Tech specs, promo materials, awards, photo galleries…these are well and good, but what really makes the SylvanSport GO adventure trailer truly shine are the real life stories. It’s the tales of expeditions, outing, and trips that show what the GO is really made of.
Eric Albert is a GO customer, dealer, and avid paddler in western Canada. His latest exploit was as the expedition leader of a paddling trip down the Middle Fork of the Salmon River in Idaho. Here is the account of his journey down the Middle Fork with a GO trailer:
“Ever since I received my GO in 2011, I have been using it for everything from moving furniture, to getting building supplies, to transporting garbage to the dump, and of course transporting my boats and gear to the river’s edge. Each time, the GO, in its different configurations, has outperformed, and exceeded my expectations. Quite honestly SylvanSport should have named it the “Mule” instead of the GO.
I primarily use my GO for riversports and camping. With two young sons, both at the age where they need their ‘toys’ as well, it has become ever so difficult to find the space required to tote the gear, boats, and bikes to our destinations. Without the GO, it simply would be a very difficult proposition.
A couple years ago, I had the distinct opportunity to paddle the Selway River in Northern Idaho, which required me as the expedition leader, to transport a huge load of gear and folks over a mountain pass, treturous terrain, and through tight riverside road passages in order to get to the put in. This journey was a true test for the GO…and it out performed all my expectations. To learn more about that expedition, check out the SylvanSport Blog article (http://sylvansportblog.com/2012/06/an-epic-western-canadian-go-adventure/) I wrote for that trip!
Now…a repeat, with the same trailer. The Middle Fork of the Salmon, also in central Idaho.
This time however, I’d be transporting more gear, in fact…the entire expedition would be supported by my little Toyota Tacoma, and my SylvanSport GO…yesh!
A raft expedition is a very gear intensive proposition, more so than any other wilderness / outdoor expeditionary exploit. Gear is usually heavy, awkward, and difficult to pack. Coolers and waterproof boxes are stuffed with hundreds of pounds of food and ice, and personalized gear. Rafts never quite roll up the same as they did when they came from the manufacturer, and they are most often the bulkiest items to place in your tickle trunk. Thankfully, with the GO, the problem of getting the gear to the put in, and picked up at the take out is no longer a logistic to worry about.
All in all, the GO transported in one fell swoop:
- two whitewater rafts
- 7 sets of oars
- aluminum boxes full of gear
- ammunition boxes
- personal gear items
- stoves & firepan
- and anything else that could have been stuffed in it!
In order to get to the Middle Fork of the Salmon in Idaho, one must travel down the ‘Boundary Creek Road’, a 25 mile serpentine dirt road with an average downhill grade of 4%, riddled with sharp mountain stones at each switchback. Braking at this point becomes the challenge. My initial thoughts of having a ‘brake free’, ‘loaded to the gills’ trailer behind me concerned me at first, however after making the first couple of turns, the apprehension quickly shifted to confidence. The GO was once again in the spotlight. On our way down to the put in, I had the gear loaded in/on the GO in the ‘Travel Mode’ to help in fuel economy and stability. Tight turns, washboard gravel, loose rock, creek crossings, potholes, tight passageways, you name it…the GO was ready and willing to take it on. In short…the gear made it unscathed, and not a lick of damage, wear, or tear to the gear…or the GO. She was a weee bit dusty though!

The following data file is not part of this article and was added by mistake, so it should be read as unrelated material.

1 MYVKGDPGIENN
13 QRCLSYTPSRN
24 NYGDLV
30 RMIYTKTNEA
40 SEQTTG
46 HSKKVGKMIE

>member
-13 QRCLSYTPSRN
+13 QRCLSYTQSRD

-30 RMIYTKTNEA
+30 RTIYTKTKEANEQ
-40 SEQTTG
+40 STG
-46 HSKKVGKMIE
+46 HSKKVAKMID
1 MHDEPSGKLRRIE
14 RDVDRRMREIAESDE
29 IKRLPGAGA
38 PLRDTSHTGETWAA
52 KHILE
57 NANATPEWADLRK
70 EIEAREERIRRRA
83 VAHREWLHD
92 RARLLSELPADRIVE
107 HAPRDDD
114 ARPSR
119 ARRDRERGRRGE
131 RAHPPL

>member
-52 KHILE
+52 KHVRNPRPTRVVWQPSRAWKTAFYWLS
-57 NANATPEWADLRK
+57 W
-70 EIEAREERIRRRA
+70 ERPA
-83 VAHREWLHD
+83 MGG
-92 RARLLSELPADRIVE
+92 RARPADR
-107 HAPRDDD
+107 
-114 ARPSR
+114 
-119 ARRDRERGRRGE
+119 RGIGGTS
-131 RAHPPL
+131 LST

Once we registered, we set out to the camp / prep area where the gear would be sorted and prepped for our expedition. Once unloaded, I set the GO up in the ‘Camp Mode’, and yes of course, others in the campsite marveled. The GO really does draw a crowd, and I’m always happy to speak of its accolades! Once the boats were set, we set off for a comfortable sleep.
The expedition down the 100 mile stretch of river has to be one of my all time favorite runs. Clean beautiful water, amazing whitewater, riverside hot springs, and incredible scenery are boundless. We used Blackadar Rafting to shuttle the truck and GO to the take out. The shuttle company was quite impressed at how compact the GO was, and were amazed to see how so much gear was packed.
At the take out, the GO stood ready for its next task…a heavier reload. I had picked up some additional gear for this trip, so I knew I’d be pushing the GO to its capabilities. This time I set the GO into the ‘Transport Mode’, which allows for a great deal of flexibility and ease of loading. All the gear at the take out seemed quite daunting, but I stood confident the GO would once again impress. Onlookers at the take out were astonished, as was I, on how we managed to pack so much gear into the back of a truck and onto a small sized trailer, purely inconceivable.
Even with the trailer heavier than before and set up into the Transport Mode, it hardly made any difference to our fuel economy, and quite honestly it never felt like I was towing a trailer. It blew my mind.
If you are ever in doubt as to how durable these trailers are….don’t. The GO goes beyond its expectations, and seems to impress me more and more as I own it. It is wholeheartedly the most ingenious piece of adventure gear I own, and will continue to be my go to pack mule for many expeditions to come!”
When we designed the GO trailer, trips like this is exactly what we had in mind. Whether it’s for a day or many days, the GO is made to help you pursue your own adventure. Go out, have some fun, and if you have a story to share about you and your GO, send it to us via e-mail with some pics. We’d love to hear it!